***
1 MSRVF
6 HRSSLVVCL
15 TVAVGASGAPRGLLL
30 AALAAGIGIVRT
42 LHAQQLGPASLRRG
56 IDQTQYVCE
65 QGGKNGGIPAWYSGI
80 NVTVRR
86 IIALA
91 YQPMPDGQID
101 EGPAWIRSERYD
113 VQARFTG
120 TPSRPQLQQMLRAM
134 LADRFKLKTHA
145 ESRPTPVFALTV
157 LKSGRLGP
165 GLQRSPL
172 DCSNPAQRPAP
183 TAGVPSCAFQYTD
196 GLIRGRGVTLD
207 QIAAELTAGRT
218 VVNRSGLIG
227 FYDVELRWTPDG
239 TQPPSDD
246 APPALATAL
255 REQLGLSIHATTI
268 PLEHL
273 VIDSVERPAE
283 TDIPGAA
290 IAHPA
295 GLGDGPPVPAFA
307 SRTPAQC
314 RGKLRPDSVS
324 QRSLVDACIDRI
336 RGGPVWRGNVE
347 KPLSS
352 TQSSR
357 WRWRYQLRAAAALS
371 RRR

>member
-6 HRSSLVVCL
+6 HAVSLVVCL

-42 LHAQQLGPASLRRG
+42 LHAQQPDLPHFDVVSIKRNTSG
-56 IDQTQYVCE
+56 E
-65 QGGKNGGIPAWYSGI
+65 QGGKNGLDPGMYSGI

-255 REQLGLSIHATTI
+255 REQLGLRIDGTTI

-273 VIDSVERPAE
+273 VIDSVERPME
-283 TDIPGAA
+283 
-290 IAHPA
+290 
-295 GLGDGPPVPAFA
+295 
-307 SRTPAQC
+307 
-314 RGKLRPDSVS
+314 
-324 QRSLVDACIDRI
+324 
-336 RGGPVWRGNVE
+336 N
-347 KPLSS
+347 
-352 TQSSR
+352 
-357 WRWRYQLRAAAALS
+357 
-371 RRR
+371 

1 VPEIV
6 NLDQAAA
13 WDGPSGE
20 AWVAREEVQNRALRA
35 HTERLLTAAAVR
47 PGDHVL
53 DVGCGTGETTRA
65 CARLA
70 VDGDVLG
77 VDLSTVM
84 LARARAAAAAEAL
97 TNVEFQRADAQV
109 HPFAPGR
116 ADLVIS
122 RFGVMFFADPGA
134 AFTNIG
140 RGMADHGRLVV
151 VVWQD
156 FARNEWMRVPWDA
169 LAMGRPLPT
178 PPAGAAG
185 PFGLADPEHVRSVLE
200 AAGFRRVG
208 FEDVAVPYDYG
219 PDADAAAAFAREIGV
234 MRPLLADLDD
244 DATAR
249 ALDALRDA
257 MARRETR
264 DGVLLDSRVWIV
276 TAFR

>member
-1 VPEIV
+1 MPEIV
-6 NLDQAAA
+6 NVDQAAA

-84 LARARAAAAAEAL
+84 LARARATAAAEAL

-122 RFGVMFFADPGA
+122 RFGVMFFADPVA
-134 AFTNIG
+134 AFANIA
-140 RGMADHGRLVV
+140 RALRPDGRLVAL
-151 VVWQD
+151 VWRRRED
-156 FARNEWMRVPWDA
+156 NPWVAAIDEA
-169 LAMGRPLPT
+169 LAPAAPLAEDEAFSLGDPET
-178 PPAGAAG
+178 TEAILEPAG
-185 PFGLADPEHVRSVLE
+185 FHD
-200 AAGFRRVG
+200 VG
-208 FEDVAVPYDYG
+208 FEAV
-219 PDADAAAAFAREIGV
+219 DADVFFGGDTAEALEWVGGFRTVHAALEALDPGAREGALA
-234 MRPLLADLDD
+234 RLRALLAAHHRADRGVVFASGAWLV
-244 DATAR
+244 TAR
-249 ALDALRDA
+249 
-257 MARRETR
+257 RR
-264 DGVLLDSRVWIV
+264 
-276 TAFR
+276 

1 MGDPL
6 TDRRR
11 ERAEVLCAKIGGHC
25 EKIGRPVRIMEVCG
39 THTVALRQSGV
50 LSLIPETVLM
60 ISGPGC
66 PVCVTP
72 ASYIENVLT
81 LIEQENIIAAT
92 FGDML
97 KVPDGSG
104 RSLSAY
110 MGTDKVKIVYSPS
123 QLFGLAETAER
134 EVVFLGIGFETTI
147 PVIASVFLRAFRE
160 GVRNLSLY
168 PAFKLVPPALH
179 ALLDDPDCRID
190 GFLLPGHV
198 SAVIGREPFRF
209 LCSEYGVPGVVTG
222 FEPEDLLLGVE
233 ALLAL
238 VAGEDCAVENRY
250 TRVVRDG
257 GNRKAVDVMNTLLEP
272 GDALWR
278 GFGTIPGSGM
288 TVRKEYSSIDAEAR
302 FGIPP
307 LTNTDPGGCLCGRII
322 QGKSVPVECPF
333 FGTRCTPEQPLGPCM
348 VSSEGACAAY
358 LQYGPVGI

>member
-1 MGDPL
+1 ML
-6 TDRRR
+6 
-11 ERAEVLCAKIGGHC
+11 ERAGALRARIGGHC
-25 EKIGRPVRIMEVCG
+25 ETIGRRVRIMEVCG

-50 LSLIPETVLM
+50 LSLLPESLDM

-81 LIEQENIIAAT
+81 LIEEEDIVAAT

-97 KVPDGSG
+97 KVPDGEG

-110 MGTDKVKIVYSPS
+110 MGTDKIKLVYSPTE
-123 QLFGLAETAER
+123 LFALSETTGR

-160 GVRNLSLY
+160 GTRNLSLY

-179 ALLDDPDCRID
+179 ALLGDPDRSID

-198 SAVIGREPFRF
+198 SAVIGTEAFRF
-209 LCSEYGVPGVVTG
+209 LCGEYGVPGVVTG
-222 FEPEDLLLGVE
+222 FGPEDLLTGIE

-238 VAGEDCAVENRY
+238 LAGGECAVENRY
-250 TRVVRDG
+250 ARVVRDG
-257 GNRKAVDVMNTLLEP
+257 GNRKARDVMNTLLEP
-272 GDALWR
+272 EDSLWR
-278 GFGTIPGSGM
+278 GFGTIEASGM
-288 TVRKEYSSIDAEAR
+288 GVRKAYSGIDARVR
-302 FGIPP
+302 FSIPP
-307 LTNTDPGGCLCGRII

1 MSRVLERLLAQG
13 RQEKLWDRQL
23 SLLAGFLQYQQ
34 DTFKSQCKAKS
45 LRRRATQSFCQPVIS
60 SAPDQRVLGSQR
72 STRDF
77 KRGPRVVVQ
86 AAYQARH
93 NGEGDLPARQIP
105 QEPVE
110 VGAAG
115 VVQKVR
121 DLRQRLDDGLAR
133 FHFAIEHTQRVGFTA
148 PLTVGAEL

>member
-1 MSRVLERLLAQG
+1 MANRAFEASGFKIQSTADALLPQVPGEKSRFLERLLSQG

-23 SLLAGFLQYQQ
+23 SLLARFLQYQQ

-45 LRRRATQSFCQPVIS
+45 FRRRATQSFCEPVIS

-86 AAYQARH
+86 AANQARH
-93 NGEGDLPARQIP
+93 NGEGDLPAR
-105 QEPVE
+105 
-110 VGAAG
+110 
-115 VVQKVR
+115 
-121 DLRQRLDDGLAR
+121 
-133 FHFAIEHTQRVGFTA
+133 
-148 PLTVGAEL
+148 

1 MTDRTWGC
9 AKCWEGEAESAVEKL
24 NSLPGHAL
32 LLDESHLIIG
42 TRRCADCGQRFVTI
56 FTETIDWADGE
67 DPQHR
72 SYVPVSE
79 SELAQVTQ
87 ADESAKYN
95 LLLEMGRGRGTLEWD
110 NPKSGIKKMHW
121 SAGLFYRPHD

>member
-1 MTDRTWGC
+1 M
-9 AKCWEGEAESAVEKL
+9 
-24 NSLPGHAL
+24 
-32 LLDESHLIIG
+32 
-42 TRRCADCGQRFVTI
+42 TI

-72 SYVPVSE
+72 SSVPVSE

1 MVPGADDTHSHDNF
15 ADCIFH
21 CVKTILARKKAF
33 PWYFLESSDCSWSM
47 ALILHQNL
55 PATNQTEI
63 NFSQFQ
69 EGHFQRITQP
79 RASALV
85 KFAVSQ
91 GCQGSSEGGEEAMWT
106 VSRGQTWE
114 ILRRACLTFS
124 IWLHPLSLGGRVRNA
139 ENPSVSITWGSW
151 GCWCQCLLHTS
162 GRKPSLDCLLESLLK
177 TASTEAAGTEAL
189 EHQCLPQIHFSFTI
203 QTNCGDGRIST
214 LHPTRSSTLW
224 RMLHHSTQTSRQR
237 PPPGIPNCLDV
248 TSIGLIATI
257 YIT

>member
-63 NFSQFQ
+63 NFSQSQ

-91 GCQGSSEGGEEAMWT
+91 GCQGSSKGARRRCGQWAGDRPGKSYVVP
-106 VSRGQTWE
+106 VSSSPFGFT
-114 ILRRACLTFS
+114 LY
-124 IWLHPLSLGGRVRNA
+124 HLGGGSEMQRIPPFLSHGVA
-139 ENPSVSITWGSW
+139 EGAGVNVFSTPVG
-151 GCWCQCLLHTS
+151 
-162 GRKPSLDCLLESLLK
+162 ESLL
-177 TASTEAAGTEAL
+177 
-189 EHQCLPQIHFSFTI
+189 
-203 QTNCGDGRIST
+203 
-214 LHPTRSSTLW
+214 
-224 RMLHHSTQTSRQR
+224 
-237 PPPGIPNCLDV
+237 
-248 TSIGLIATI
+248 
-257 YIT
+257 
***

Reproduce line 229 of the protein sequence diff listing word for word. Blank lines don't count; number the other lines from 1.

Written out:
13 RQEKLWDRQL